Living in Dubai… life without a roadmap


There are an awful lot of great reference sites for those thinking of embarking on a new life in a developing market but I write this more as a journal of personal experience rather than advice on how to live here and where to go.  I hope for those who read they get at least a flavour of what this awe-inspiring city does offer.

Probably one of the first things you’ll notice about this city, despite its impressive night skyline and its overwhelming futuristic beauty, is how the whole world lives here.  When you arrive the best way to see this is visit JBR at the weekend and see how so many cultures from the “bikini clad” westerners to pristine and respectful locals go about their weekend. It’s certainly a very different vibe to that of London.

So here are my top five observations after seven months in:

1. Brave New World

It’s a patriarchal society rather than an egalitarian one, at least for the prospective employee. One characterised by first generation corporations, which means it’s a relationship and conversation market rather than one governed by rules and rights which makes it an interesting business development market, one that is re-defining itself and transforming daily. The best book to help you get your head around this is ‘Don’t they know it’s Friday?’ A cross cultural guide for business and life in the Gulf, by Jeremy Williams. Read this book at least four times on the plane out here.

2. Bring Fresh Eyes to Cultural Differences

Get to know the local culture. In my time here, the locals that I have got to know have shown me such great kindness and a wonderful welcome that I will never forget. I have enjoyed attempting to understand their culture and listening to their stories of watching this great city evolve around them. In Dubai the key word is “respect”. If you want to read more about this culture pick up a book written in the 1920’s called ‘The Road to Mecca’ by Muhammad Asad, the true story of an English journalist who was one of the first people to visit this region and converted to the Muslim faith. It is a beautiful story told well and an incredibly accurate portrayal of the Arab welcome. I dare you not to fall in love with this story.

3. Borrow from Weigel – Unlearn and relearn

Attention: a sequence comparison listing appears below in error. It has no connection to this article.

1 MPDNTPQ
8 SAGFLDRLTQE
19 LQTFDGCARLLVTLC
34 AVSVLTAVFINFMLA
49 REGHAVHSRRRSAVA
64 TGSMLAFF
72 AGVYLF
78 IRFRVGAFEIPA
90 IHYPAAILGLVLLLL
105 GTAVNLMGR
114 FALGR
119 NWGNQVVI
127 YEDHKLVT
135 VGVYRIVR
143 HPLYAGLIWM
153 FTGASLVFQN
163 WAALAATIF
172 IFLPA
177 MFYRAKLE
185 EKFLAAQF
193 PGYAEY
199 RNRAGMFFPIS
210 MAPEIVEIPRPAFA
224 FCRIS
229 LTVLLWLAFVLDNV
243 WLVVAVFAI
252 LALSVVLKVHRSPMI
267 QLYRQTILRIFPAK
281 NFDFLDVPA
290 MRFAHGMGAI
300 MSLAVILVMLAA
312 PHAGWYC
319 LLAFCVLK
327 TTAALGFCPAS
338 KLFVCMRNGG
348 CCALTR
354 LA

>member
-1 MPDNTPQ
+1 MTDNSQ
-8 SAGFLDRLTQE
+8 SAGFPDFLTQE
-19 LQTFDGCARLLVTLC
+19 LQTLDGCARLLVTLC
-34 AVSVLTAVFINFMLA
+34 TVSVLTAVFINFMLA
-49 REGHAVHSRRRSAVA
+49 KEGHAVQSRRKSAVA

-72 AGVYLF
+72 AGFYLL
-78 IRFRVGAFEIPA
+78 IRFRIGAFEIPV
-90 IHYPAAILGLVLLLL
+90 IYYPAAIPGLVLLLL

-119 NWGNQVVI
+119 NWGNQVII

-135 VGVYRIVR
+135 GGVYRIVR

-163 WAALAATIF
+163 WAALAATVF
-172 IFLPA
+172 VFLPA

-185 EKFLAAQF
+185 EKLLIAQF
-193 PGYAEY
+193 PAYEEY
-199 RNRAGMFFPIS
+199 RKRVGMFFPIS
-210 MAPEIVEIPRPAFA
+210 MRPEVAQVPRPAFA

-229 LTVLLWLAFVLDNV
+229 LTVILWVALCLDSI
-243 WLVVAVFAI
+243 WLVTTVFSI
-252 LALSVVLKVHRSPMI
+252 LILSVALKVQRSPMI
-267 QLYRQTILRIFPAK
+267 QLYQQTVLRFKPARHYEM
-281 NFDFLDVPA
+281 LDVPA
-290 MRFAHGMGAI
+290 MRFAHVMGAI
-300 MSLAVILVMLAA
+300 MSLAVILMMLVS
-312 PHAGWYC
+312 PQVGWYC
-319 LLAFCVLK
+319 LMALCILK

You will have a lot to unlearn and relearn.The funniest parody of what it’s like to be a newbie here was neatly summarised by

24 Things That Happen When You Move To Dubai

4. To thine own self be true

Make your own way out here, be self-reliant. One thing I have learnt is that you have to make the effort to go out and meet people and make friends. By its very nature Dubai life can seem rather transient and it is so make the most of it by getting out. Time Out Dubai is a must. Go out, make friends, don’t put all your energy into work.

5. Don’t judge a book by its cover

Take your time to really understand the real Dubai. There are places here for everyone and you don’t have to get embroiled too much in the “brunch” culture or ex-pat lifestyle if you don’t want to. Dubai sadly gets stereotyped as being “fake, fickle and fabricated”, I have found there is certainly so much more to it than that. I guess it all depends on what you’re looking for. I have learnt so much from so many different people, it has broadened my horizons, challenged my perceptions for the better and changed some of my preconceptions of what I thought life in Arabia was all about. For all of that I am grateful. It’s been a tremendous journey, one that has made me stronger and more patient and tolerant.

So if you come here make sure to get out there and learn all you can, do the things that make you happy and enjoy the experience you have without comparison. In fact make no comparisons, forget them and you are sure to make some incredible memories. The only way to enjoy Dubai is to dive in and live it.

Post a comment

You may use the following HTML:
<a href="" title=""> <abbr title=""> <acronym title=""> <b> <blockquote cite=""> <cite> <code> <del datetime=""> <em> <i> <q cite=""> <s> <strike> <strong>